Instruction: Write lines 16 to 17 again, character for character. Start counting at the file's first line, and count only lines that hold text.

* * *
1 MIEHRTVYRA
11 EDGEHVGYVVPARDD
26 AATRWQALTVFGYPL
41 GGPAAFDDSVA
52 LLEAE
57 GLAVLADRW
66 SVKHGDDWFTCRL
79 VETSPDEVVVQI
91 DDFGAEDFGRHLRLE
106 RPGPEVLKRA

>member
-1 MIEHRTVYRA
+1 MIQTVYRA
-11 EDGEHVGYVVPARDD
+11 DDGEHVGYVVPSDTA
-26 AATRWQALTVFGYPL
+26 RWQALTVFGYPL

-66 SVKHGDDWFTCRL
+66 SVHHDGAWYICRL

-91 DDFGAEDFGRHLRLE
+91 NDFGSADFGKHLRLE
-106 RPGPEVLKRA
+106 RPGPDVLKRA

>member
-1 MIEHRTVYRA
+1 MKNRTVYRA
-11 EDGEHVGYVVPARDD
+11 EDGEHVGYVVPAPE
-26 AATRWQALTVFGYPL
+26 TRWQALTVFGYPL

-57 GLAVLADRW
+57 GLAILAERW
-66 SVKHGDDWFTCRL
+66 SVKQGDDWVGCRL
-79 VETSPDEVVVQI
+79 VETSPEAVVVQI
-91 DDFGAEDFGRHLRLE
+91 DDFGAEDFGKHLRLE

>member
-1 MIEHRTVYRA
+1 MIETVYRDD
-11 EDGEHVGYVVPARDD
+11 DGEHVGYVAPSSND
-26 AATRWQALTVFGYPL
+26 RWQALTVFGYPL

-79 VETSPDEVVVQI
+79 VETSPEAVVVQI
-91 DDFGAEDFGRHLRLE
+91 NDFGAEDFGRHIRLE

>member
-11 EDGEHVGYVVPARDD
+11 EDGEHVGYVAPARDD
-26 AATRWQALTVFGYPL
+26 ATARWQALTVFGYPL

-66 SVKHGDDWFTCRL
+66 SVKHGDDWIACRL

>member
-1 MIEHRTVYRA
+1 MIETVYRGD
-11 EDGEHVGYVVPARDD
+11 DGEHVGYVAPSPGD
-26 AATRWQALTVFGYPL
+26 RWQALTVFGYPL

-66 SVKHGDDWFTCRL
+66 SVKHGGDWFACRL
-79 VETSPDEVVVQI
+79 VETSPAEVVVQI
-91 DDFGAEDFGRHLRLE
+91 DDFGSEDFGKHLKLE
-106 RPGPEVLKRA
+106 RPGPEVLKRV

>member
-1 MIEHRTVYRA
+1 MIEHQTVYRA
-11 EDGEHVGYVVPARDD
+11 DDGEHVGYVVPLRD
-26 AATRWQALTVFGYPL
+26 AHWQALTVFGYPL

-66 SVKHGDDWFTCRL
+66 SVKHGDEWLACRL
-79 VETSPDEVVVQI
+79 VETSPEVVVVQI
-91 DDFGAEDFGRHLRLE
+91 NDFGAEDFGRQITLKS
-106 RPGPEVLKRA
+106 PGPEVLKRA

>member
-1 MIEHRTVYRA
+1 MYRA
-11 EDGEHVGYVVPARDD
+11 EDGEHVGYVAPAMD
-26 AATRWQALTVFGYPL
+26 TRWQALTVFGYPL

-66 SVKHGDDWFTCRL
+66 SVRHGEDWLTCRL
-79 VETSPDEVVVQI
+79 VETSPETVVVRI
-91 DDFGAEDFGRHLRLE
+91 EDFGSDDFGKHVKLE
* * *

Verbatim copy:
-26 AATRWQALTVFGYPL
+26 RWQALTVFGYPL